Andrea Luecke: Yes and no. I think it's a little early to establish trends. Arizona I think is the most famous, most recent example. Arizona did lose jobs. About 1,200 jobs were lost, but Arizona is really complicated. There's no one reason as to why it lost jobs. The majority of the jobs we believe are attributed to the completion of the Solana plant, a CSP facility near Gila Bend. That in its heyday employed 2,000 people, and those jobs were attributed or accounted for last year and not this year because the plant had already been completed by the time we were out in the field with our data collection, between October and November. So that's the major reason for the job loss, but that affects only utility scale. Now in terms of rooftop solar, there was a lot of uncertainty because of the net-metering discussions, the enormous tax that was going to be placed. Ultimately that was brought down to $5 a month, but during that period consumers were extremely hesitant to go solar because they were counting on, well, they needed to know what the charge was going to be. And then meanwhile, of course, the commercial performance-based incentive was scaled back or eliminated, and then the residential incentives were scaled back or eliminated, so that caused a lot of hesitation, a lot of concern for consumers and was a contributing factor in Arizona's job loss. In Colorado, another state that's experiencing or is undergoing discussions with regard to net metering, their growth was nonexistent. It was flat. So while they're still a top-10 state, they did not see any movement in terms of job creation.

Monica Trauzzi: And which state showed the biggest jump since previous years?

Andrea Luecke: Ooh boy, maybe Wyoming, but maybe not the greatest example. So Wyoming grew by nearly 600 percent in 12 months; however, I have to say that Wyoming is a state with not a lot of solar activity going on and so we don't have that many data points for that state to really draw conclusive and definitive ideas as to what's going on there. But the bottom third of the states really did see a lot of growth, and again this is due to the national trend of costs going down and consumer awareness going up, and then just this steady adoption by PUCs and legislators to adopt smart, solar-friendly policies.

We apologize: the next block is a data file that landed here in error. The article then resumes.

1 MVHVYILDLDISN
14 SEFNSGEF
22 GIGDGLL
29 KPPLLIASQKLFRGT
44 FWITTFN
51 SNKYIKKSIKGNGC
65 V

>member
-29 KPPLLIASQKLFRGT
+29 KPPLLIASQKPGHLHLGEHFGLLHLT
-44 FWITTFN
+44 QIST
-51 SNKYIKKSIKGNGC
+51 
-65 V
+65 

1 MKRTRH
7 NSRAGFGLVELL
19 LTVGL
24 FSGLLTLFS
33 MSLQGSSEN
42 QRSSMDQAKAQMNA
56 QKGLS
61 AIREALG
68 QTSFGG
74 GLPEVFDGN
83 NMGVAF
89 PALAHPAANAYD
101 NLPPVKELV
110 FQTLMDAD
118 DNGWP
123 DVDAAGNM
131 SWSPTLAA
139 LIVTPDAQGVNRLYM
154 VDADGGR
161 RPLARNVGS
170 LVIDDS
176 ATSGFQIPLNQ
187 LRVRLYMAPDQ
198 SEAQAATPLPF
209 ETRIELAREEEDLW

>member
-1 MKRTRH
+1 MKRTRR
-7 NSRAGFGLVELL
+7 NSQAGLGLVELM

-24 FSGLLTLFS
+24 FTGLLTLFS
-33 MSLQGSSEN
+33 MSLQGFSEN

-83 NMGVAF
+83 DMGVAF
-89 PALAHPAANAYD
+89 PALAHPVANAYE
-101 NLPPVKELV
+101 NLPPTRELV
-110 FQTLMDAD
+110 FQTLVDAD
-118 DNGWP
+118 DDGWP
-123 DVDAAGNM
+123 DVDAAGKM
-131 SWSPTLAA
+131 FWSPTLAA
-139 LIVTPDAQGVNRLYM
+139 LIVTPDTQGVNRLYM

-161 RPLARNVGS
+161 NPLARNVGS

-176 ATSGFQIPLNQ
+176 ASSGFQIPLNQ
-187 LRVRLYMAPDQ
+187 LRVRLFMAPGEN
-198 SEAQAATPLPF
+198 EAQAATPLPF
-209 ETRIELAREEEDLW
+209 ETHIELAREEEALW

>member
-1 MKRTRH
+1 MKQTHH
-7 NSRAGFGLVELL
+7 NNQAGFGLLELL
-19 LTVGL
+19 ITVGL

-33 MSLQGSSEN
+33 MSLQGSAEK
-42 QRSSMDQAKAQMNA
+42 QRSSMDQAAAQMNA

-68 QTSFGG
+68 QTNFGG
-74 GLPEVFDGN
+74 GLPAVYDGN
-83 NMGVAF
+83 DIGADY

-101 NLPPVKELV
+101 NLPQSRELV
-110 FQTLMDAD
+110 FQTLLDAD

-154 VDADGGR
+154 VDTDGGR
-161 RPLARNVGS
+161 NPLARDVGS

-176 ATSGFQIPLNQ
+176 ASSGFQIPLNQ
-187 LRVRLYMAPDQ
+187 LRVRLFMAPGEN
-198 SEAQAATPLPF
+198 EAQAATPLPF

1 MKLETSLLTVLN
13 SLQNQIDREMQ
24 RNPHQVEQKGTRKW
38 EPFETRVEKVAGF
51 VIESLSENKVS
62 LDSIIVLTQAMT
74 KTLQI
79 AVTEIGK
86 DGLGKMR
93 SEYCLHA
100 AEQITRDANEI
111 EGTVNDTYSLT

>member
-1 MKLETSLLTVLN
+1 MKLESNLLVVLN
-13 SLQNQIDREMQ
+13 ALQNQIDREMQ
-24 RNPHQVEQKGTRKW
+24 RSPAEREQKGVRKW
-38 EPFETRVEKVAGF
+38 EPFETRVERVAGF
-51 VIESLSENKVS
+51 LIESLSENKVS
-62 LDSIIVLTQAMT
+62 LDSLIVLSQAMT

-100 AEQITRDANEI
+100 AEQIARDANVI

Monica Trauzzi: And you have some preliminary projections of what things might look like in the next year?

Andrea Luecke: Yeah, so employers are again very optimistic. They're projecting 15.6 percent growth over the next 12 months. And I'm very hopeful that I can sit here with you next year and boast record-breaking growth once again. Even manufacturing is expressing optimism about their growth. Last year we lost 8,500 jobs in manufacturing; this year it was flat essentially, which is not a problem considering that overall the U.S., the growth rate for U.S. manufacturing is at 0.7 percent and solar manufacturing is at 0.3 percent. So the solar industry is really not an anomaly in terms of manufacturing job loss.

Monica Trauzzi: All right, Andrea. We'll end it right there. Thank you so much for coming on the show again.

Andrea Luecke: You're welcome. Thanks for having me.

Monica Trauzzi: And thanks for watching. We'll see you back here tomorrow.

[End of Audio]